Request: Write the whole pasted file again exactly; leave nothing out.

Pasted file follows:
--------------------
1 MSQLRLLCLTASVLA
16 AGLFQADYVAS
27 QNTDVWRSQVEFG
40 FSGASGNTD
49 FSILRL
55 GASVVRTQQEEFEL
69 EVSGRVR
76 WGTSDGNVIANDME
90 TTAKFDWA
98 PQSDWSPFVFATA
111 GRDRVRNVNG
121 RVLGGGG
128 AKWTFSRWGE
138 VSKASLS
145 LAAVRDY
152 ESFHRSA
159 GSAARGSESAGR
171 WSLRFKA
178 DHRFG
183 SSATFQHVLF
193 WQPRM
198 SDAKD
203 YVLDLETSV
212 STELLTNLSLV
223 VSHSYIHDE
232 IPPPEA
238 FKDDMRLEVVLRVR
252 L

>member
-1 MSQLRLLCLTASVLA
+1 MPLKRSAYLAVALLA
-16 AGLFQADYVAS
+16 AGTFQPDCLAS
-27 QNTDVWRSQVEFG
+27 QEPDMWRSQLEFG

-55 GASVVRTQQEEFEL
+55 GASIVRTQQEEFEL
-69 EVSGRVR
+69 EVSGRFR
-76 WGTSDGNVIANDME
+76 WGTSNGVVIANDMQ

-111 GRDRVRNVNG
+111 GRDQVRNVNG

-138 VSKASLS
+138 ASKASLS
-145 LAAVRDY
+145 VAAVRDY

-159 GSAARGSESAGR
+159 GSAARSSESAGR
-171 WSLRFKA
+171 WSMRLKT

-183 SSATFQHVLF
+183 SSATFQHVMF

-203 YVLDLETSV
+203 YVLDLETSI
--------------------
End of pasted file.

1 MSQLRLLCLTASVLA
16 AGLFQADYVAS
27 QNTDVWRSQVEFG
40 FSGASGNTD
49 FSILRL
55 GASVVRTQQEEFEL
69 EVSGRVR
76 WGTSDGNVIANDME
90 TTAKFDWA
98 PQSDWSPFVFATA
111 GRDRVRNVNG
121 RVLGGGG
128 AKWTFSRWGE
138 VSKASLS
145 LAAVRDY
152 ESFHRSA
159 GSAARGSESAGR
171 WSLRFKA
178 DHRFG
183 SSATFQHVLF
193 WQPRM
198 SDAKD
203 YVLDLETSV
212 STELLTNLSLV
223 VSHSYIHDE
232 IPPPEA
238 FKDDMRLEVVLRVR
252 L

>member
-1 MSQLRLLCLTASVLA
+1 MPLKRSAYLAVALLA
-16 AGLFQADYVAS
+16 AGTFQPDCLAS
-27 QNTDVWRSQVEFG
+27 QEPDMWRSQLEFG

-55 GASVVRTQQEEFEL
+55 GASIVRTQQEEFEL
-69 EVSGRVR
+69 EVSGRFR
-76 WGTSDGNVIANDME
+76 WGTSNGVVIANDMQ

-111 GRDRVRNVNG
+111 GRDQVRNVNG

-138 VSKASLS
+138 ASKASLS
-145 LAAVRDY
+145 VAAVRDY

-159 GSAARGSESAGR
+159 GSAARSSESAGR
-171 WSLRFKA
+171 WSMRLKT

-183 SSATFQHVLF
+183 SSATFQHVMF

-203 YVLDLETSV
+203 YVLDLETSI